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Reviews > Sleep Gear > Sleeping Bags > The North Face Aleutian > Owner Review by Chad G Poindexter

THE NORTH FACE ALEUTIAN SLEEPING BAG
BY CHAD POINDEXTER
OWNER REVIEW
October 31, 2009

TESTER INFORMATION

NAME: Chad Poindexter
EMAIL: cg-77 (at) hotmail (dot) com
AGE: 32
LOCATION: Corinth, Alcorn County, Mississippi, USA
GENDER: M
HEIGHT: 5' 10" (1.78 m)
WEIGHT: 200 lb (90.70 kg)

I started backpacking this year and have hiked a section of the Appalachian Trail in north Georgia and in a few state parks in northeast Mississippi and Alabama. As a new backpacker I have collected mostly heavy gear, but want to go light. I use a tent at this time. I like a warm drink in the morning and a warm meal at night. Since I'm still new my distance is around 10 mi (16 km) or less per day, depending on terrain. I haven't done any solo hiking because either my fiancé or my son is along for company.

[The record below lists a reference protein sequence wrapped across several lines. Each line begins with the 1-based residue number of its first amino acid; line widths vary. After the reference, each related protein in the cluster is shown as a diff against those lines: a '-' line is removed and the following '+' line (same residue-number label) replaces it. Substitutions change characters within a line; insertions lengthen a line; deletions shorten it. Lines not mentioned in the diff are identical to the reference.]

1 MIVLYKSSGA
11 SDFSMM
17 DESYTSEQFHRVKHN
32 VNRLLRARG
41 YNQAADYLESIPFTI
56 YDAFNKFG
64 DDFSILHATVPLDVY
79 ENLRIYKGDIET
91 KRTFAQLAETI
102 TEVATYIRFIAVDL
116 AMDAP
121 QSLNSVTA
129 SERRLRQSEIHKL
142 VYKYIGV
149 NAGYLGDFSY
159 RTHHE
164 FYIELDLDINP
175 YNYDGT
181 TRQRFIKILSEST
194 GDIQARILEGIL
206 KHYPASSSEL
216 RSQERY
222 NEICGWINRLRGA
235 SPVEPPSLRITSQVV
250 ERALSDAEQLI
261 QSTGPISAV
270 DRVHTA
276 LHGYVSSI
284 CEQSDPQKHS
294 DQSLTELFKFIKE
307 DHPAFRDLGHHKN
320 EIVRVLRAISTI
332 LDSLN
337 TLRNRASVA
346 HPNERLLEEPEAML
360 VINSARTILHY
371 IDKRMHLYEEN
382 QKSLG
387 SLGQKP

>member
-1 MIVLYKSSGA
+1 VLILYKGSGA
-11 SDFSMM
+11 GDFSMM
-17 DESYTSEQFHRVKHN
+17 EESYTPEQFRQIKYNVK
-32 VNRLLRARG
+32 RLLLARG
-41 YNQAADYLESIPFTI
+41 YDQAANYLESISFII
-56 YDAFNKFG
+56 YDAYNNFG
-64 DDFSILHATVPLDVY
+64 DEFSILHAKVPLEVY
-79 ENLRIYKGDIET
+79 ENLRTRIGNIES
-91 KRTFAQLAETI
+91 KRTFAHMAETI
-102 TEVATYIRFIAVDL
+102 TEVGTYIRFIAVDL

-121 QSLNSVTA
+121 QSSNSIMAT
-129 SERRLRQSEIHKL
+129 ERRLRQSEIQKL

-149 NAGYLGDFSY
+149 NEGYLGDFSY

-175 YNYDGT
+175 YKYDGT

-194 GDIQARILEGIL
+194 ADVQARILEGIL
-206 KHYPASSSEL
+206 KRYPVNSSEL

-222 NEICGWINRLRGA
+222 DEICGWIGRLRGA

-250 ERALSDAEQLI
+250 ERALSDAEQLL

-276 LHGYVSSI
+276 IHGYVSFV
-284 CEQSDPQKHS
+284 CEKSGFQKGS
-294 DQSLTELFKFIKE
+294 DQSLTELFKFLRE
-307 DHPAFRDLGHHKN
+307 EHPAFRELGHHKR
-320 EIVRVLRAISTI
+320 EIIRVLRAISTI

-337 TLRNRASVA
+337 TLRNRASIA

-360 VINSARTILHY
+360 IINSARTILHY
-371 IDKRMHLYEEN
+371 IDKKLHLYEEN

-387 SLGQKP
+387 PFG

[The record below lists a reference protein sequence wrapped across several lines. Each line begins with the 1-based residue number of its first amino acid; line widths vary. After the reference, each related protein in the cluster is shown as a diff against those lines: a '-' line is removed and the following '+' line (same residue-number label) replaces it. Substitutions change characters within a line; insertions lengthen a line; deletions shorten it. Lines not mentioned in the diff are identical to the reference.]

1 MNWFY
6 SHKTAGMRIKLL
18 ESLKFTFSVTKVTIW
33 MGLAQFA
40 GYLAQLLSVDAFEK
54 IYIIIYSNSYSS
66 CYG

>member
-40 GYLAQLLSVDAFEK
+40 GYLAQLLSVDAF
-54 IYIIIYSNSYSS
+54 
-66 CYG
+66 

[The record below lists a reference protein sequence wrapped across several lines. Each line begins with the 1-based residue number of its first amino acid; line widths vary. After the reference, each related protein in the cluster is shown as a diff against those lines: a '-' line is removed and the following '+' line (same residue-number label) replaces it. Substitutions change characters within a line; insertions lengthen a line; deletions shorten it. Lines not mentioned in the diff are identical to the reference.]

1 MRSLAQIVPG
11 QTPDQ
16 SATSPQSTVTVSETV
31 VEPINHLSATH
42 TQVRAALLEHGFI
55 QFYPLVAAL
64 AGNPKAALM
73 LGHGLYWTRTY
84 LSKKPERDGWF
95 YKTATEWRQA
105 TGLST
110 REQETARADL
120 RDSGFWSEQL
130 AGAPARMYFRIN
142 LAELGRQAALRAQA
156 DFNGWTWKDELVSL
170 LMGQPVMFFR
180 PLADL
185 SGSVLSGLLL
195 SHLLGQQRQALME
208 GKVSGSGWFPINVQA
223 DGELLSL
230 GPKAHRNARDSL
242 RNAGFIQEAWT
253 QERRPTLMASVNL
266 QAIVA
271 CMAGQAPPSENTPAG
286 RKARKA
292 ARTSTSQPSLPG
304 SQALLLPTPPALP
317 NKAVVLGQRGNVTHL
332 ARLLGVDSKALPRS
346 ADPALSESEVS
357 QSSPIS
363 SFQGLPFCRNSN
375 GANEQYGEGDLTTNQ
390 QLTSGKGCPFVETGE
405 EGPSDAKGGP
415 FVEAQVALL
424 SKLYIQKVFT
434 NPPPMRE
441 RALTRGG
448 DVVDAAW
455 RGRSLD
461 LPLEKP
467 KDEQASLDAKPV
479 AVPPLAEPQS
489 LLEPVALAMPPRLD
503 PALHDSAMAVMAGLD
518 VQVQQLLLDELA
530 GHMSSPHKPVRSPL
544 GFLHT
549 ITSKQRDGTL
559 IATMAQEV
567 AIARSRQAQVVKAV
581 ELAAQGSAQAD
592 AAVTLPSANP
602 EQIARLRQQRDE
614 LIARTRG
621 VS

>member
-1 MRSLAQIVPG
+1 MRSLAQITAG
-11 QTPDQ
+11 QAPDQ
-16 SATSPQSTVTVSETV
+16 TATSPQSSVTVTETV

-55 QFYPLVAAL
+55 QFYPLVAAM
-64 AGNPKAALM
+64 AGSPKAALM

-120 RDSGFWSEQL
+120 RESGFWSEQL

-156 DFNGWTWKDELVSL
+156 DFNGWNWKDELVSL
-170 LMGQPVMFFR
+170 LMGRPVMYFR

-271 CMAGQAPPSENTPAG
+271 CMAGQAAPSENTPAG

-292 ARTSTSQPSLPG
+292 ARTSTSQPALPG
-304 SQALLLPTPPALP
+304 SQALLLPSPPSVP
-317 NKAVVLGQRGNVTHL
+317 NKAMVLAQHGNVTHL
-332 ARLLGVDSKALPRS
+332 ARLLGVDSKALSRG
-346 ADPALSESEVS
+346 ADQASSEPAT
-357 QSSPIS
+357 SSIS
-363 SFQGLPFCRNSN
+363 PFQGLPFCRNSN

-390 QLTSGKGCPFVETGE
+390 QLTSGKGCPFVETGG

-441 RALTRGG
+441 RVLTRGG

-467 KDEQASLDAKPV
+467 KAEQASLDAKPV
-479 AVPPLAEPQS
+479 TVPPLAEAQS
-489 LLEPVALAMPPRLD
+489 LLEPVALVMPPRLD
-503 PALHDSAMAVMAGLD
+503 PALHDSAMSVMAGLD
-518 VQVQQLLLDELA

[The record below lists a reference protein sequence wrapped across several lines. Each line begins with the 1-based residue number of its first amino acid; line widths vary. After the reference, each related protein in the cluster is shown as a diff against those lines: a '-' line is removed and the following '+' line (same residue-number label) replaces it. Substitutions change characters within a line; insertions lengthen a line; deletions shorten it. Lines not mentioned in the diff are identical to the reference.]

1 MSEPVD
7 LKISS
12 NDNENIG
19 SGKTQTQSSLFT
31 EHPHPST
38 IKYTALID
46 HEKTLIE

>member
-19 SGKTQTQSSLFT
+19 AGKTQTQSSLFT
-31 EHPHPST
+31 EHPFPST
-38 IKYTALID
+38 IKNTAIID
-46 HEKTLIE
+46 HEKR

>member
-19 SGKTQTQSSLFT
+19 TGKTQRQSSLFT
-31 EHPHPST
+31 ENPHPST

PRODUCT INFORMATION


Manufacturer: The North Face (TNF)
Year of Manufacture: 2008
Manufacturer's Website: www.thenorthface.com
Size: Regular
MSRP: (US) $89.00 (Also available, Long: (US) $ 99.00)
Temperature Rating: 20 F (-7 C)
Listed Weight: 3 lb 6 oz (1545 g)
Measured Weight: 3 lb 4 oz (1474 g)
Fill Weight: 2 lb 1 oz (930 gm)
Insulation Type: Heatshield Optimal Technology (H.O.T. SL) synthetic insulation
Max User Height Listed: 6 ft 0 in (183 cm)
Shoulder Circumference Listed: 62 in (157 cm)
Hip Circumference Listed: 58 in (147 cm)
Foot Circumference Listed: 40 in (102 cm)
External Length Listed: 84 in (213 cm) (Length Verified Accurate)
Compressed Size Listed: 8 in x 17 in (20 cm x 43 cm)
Actual Compressed Size: 8.5 in x 16 in (22 cm x 41 cm)


PRODUCT DETAILS:

IMAGE 2